May 10, 2010

Collection Rotation: Caitlin Freeman

Our regular feature, Collection Rotation. Every month I invite someone to organize a mini-exhibition from our collection works online. Today’s guest is our resident  pastry genius, Caitlin Freeman, who invents the many beautiful, delicious, and humorous sweet takes on SFMOMA artworks for the Blue Bottle cafe upstairs. Welcome, Caitlin!

From Art to Cake to Art

It all started with this painting:

Wayne Thiebaud, Display Cakes, 1963; © Wayne Thiebaud / Licensed by VAGA, New York

It was the mid-1990’s and I was a photography student at UC Santa Cruz. As part of the curriculum, we would take day trips to San Francisco to see the current photography exhibitions, which always included a visit to the SFMOMA. But, on every trip to the museum, I found myself sneaking away from the group and down the stairs to the painting galleries. Sacrilege! I wasn’t supposed to be there for paintings! It was for just one painting that I was there, Wayne Thiebaud’s Display Cakes. I certainly didn’t (and still don’t) have a gift for painting, but I was captivated by the unsaturated, earthy pastel colors, the vivid texture and the ethereal subject matter. It almost always hung above Robert Bechtle’s Alameda Gran Torino. I imagined capturing a gossamer world on film inspired by these two paintings.

Robert Bechtle, Alameda Gran Torino, 1974;  © Robert Bechtle

Fast forward to 2001. The world felt like it was crumbling, I couldn’t get laid off from the dot com job that was suffocating me and all I dreamt of were cakes. With every spare moment I had, I taught myself to make cakes with Thiebaud’s images and the seasonal diversity of our local produce as my guides. Around this time I co-founded a local patisserie, Miette, where I worked, lived and breathed the cakes I thought Wayne Thiebaud might have painted. In creating these cakes and selling them at local farmer’s markets, I forged significant bonds with the farmers growing the fruit, nuts and berries used in my cakes. Coincidentally, this farmland that cultivated the ingredients that became necessary in the making of my Thiebaud inspired cakes was, itself, a longtime muse of Thiebaud.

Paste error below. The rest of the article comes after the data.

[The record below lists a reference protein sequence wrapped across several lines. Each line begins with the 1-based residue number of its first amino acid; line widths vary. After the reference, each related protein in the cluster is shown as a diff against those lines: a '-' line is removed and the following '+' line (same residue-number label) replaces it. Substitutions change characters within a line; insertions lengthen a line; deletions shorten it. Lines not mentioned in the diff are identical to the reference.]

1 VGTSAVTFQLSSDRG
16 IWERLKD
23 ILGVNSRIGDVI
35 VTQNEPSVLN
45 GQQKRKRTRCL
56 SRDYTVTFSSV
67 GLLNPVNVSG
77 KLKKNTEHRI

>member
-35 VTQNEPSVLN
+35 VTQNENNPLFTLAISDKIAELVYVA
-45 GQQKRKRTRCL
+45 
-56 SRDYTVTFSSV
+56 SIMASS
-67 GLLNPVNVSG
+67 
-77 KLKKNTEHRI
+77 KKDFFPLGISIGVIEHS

Wayne Thiebaud, Flatland River, 1997; © Wayne Thiebaud / Licensed by VAGA, New York

Last year I sold Miette and began working with my husband at his business, Blue Bottle Coffee. He was in the process of opening a new coffeebar in the Rooftop Sculpture Garden at SFMOMA and on my first visit to the still-in-construction garden, it hit me: I can make Thiebaud cakes right here! In the building where I spent so much time with the painting that directed the course of my career. My life!

And so the story continues…

Thiebaud cakes by Caitlin Freeman. Photo by Charlie Villyard

My job now consists of spending time at the museum, looking at art, and thinking about what that art would look like and how it would taste as a dessert, and how I might interpret that artwork in my own medium—pastry.  Some is obvious (see Thiebaud, above), and some, not so much.

Jeff Koons, Michael Jackson and Bubbles, 1988; © Jeff Koons

Last year, Michael Jackson had just died, the museum was including this piece [Michael Jackson and Bubbles] in The Anniversary Show, and I knew it was one of the most important pieces for us to get right. I knew I wanted it to be primarily white and gilded with gold and my first inclination was to work with bananas—because, of course, there’s a chimpanzee in the sculpture. And it’s Jeff Koons. And, well, hinting at his “suggestive” artistic inclinations seemed entirely appropriate. And it’s Michael Jackson, after all! So we covered a frozen banana in white chocolate and put it on a popsicle stick.

This isn’t it. Photo by Caitlin Freeman

That resulted in something totally and completely inappropriate for a museum audience!

So our focus switched from bananas to bubbles. How to make bubbles in a dessert? How to make something very gold, very white? Upon discovering some ceremonial Turkish tea cups, it all fell into place. Wintertime was approaching and a warm hot chocolate dessert would be a great addition to our cafe menu. We created a slightly spicy and citrusy white hot chocolate with cardamom and lemon zest—snowy white and perfectly showcasing the the ornate cup and its resemblance to Michael Jackson’s golden locks. My assistant, Leah Rosenberg, developed a delicious Lillet marshmallow that we pipe into spheres that float, adorned with gold leaf, atop the hot chocolate.

Michael Jackson & Bubbles by Caitlin Freeman. Photo by Charlie Villyard